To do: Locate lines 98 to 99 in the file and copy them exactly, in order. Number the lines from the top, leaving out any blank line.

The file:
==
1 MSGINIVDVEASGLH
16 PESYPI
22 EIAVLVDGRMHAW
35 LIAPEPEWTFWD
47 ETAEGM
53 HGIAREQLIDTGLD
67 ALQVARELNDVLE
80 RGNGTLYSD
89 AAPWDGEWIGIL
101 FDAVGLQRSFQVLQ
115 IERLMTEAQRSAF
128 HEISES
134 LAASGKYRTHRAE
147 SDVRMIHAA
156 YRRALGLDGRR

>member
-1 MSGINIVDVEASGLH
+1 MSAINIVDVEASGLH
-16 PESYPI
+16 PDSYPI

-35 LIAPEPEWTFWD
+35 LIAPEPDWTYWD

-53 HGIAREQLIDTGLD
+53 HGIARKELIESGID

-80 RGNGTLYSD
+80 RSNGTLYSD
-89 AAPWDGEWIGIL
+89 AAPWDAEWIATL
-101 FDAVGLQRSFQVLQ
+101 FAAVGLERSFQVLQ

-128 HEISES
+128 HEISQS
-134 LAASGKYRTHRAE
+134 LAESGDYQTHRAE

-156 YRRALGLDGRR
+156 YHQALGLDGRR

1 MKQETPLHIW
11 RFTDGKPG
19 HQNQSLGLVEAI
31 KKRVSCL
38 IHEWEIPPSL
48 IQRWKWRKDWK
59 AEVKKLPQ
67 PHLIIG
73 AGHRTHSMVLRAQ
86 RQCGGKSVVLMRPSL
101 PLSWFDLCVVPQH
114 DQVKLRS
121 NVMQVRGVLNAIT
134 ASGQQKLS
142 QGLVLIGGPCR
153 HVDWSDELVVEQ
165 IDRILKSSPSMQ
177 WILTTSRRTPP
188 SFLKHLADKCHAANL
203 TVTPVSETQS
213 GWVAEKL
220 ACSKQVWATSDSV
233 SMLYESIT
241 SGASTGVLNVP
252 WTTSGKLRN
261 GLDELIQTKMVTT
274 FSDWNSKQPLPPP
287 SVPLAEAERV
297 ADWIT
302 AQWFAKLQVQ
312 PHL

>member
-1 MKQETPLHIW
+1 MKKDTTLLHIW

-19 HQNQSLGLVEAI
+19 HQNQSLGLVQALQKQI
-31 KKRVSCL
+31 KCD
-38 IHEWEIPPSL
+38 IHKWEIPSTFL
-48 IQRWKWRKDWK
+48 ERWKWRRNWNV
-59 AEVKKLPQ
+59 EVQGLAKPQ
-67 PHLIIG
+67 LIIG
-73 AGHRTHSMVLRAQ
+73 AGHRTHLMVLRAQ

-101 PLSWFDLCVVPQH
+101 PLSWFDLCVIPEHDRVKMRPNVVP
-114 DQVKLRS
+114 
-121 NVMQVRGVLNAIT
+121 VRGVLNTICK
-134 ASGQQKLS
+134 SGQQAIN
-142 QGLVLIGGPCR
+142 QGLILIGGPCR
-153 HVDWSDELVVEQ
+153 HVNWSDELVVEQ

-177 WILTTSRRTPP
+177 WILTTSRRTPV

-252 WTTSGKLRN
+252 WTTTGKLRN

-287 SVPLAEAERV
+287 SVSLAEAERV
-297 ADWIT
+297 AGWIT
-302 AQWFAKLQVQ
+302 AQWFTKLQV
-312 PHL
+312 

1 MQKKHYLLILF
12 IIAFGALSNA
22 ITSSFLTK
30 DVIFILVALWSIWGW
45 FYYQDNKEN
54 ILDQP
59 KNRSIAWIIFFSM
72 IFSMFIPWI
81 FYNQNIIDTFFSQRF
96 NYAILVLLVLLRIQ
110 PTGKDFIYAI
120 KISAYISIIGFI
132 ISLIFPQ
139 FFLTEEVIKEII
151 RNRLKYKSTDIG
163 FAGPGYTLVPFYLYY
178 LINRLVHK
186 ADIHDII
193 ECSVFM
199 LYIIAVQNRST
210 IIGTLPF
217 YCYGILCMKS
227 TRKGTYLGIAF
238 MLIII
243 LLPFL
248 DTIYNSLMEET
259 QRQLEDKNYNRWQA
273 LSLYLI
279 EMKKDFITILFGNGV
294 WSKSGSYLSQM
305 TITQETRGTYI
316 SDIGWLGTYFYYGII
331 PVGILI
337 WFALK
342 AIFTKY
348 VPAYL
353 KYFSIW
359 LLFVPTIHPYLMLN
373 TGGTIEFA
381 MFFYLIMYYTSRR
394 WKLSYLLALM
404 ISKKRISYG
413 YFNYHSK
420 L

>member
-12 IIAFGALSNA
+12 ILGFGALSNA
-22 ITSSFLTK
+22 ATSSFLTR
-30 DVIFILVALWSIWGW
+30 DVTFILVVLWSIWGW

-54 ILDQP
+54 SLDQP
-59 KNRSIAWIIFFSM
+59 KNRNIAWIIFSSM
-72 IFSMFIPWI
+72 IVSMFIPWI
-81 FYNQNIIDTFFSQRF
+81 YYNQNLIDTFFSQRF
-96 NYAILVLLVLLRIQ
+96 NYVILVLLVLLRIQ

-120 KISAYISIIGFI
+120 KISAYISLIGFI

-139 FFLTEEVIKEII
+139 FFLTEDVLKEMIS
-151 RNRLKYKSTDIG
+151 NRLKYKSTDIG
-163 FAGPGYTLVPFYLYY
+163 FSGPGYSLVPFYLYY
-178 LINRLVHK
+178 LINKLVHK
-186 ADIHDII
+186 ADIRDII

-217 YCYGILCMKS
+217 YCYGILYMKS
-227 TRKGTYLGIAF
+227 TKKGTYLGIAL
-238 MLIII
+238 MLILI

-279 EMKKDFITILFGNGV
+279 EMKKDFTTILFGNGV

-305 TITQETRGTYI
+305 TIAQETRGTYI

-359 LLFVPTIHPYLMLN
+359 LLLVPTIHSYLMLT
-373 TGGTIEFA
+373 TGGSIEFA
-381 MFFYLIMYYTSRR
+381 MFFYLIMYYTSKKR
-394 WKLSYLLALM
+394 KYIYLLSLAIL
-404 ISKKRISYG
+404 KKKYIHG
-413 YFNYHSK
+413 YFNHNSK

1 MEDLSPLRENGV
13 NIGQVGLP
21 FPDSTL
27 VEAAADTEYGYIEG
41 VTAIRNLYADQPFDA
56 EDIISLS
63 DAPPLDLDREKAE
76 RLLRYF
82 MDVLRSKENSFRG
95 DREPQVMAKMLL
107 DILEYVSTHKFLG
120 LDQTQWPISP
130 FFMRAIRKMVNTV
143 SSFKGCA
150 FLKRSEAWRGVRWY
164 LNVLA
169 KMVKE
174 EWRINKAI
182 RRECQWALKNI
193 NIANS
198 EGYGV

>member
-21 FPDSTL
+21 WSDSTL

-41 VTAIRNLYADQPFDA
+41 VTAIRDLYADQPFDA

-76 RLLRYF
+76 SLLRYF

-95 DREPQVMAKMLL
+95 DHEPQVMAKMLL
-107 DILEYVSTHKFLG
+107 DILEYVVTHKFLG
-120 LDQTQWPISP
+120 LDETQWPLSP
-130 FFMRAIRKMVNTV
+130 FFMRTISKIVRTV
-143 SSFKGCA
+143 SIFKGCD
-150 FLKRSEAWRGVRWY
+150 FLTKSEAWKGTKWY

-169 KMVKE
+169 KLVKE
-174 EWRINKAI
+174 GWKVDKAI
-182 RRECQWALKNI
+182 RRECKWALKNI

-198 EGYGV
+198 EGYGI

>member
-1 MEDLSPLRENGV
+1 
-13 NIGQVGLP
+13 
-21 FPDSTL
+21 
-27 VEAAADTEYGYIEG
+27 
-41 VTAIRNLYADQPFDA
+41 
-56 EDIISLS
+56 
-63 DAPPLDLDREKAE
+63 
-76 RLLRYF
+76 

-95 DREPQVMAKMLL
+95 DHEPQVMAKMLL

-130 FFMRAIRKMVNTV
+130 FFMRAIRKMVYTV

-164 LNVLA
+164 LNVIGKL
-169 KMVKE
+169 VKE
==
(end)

+177 WILTTSRRTPV

-252 WTTSGKLRN